Let’s not confuse the word muscle with a bodybuilder. Muscles is what makes us mobile and active. We need healthy muscle to be independent, have less pains and fatigue. Are we on the same page? If yes let’s move on!

Muscle is the organ of longevity and we need to feed our muscles. We need to feed them with protein! For a muscle to be stimulated it needs branched-chain amino acids (BCaas). These are a group of three essential amino acids: leucine, isoleucine and valine that can’t be produced by our body and must be obtained from food.

In particular we need Leucine in sufficient amount in order to promote maintain muscle synthesis. When I state promote muscle synthesis, this includes both growth but also maintenance of our muscles.

As we age it gets more difficult to trigger muscle synthesis. This is called Anabolic resistance. This means our body becomes less sensitive to stimulate muscle synthesis from the needed BCaas.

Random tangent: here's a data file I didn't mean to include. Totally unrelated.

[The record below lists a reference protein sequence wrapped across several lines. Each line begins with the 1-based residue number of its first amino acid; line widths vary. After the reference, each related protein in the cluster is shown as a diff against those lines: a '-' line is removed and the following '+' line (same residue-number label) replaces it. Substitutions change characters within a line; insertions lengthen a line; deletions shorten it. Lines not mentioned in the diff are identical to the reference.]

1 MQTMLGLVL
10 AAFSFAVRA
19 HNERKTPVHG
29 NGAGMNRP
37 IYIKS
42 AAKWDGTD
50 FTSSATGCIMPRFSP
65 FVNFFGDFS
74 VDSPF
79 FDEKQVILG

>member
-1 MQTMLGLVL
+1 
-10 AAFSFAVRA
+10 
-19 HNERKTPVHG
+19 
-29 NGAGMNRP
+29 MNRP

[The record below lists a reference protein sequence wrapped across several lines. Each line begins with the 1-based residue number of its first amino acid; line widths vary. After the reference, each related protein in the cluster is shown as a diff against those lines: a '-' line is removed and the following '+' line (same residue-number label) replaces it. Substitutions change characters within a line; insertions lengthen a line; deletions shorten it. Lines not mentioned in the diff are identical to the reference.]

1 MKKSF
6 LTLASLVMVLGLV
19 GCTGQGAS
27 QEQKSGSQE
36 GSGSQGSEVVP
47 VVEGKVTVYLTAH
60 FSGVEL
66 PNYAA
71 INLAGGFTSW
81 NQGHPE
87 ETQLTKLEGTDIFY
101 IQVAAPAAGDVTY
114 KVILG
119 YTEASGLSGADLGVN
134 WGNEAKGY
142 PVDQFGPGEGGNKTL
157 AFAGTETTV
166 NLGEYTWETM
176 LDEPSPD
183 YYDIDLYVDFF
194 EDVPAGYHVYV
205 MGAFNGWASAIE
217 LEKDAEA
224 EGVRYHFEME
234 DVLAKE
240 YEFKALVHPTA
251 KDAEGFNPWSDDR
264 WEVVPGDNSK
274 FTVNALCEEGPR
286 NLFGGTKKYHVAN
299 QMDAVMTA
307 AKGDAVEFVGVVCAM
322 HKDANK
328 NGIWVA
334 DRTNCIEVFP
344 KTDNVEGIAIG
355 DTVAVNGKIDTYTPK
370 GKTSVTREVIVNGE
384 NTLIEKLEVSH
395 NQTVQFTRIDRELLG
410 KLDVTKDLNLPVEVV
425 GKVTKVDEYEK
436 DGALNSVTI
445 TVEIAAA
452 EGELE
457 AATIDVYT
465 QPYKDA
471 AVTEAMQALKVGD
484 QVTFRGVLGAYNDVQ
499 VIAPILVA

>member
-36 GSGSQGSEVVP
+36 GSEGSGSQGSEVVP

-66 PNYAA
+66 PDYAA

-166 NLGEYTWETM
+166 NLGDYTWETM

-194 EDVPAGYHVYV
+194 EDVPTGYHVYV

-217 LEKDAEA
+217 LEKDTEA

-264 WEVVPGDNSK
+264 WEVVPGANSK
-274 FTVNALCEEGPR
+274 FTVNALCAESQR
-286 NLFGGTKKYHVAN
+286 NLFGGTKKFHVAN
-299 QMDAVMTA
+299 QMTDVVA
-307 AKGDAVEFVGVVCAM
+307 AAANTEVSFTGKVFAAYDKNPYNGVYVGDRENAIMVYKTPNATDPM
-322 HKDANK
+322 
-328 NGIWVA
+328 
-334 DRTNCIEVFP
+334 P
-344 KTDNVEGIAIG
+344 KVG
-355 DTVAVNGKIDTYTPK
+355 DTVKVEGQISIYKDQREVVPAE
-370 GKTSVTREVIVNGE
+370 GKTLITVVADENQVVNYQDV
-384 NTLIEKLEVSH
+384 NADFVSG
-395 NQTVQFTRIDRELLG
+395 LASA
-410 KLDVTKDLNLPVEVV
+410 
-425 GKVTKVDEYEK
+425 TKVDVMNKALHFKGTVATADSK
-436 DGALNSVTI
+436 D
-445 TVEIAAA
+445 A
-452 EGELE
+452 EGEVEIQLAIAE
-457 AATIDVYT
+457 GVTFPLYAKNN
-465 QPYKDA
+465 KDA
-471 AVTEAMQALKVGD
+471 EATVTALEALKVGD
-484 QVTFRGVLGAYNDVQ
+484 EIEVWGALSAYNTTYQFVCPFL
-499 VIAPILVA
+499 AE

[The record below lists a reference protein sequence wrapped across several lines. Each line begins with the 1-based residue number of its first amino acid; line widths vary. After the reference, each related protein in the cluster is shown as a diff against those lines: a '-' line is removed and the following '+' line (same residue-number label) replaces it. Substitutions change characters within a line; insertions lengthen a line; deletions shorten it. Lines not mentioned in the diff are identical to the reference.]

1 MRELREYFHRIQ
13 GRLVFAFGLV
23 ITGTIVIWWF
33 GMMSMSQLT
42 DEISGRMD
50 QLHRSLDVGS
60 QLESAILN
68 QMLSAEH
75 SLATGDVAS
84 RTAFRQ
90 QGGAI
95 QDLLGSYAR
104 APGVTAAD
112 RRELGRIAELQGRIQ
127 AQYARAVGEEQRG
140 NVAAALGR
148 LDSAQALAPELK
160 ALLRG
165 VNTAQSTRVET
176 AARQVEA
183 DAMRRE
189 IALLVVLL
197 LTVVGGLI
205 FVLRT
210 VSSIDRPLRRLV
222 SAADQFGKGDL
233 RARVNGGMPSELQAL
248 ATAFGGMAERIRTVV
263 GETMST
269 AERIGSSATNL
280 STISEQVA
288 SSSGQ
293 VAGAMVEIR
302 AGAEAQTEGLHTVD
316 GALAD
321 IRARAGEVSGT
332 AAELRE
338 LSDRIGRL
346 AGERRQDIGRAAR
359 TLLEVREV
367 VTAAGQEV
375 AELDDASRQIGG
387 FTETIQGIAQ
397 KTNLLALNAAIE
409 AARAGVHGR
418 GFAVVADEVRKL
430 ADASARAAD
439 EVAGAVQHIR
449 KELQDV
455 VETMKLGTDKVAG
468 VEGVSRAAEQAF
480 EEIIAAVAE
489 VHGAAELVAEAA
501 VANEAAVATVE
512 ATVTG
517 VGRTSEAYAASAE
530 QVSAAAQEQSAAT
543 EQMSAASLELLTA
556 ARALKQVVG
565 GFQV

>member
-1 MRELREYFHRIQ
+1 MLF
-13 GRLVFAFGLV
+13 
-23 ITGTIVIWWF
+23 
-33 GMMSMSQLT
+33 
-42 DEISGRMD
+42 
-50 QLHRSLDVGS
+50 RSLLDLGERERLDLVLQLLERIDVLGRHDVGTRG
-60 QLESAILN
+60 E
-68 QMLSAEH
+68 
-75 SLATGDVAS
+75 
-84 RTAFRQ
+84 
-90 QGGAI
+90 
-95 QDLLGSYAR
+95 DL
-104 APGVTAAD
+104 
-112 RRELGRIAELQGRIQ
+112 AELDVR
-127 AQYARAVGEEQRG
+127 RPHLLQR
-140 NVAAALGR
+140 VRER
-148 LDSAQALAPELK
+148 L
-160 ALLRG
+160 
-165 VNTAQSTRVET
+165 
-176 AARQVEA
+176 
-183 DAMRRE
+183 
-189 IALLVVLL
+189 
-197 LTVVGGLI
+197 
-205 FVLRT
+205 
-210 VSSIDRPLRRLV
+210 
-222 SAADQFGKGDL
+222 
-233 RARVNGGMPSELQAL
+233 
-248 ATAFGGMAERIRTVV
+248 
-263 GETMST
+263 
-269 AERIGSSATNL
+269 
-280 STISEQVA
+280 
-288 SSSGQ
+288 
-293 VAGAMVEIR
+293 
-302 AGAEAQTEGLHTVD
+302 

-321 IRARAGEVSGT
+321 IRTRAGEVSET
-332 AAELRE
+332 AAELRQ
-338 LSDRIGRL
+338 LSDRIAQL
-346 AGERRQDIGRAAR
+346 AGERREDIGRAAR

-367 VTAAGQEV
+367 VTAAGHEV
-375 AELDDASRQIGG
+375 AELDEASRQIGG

Protein need per meal

In order to stimulate enough protein synthesis we need to get around 2.5grams of leucine in one meal. Imagine your muscles like a car. You need some sort of key to be able to turn it on right? Enough leucine is the key for your muscles!

How does this translate into actual food?

Animal Protein

  • We need about 30 grams of animal protein to trigger stimulus protein synthesis. 
  • For every 120grams of animal source we eat, we get around 30grams of protein. This includes beef, pork, chicken etc.
  • The amount of protein contained in fish is slightly less, so we would need about 150grams of fish to the the needed protein.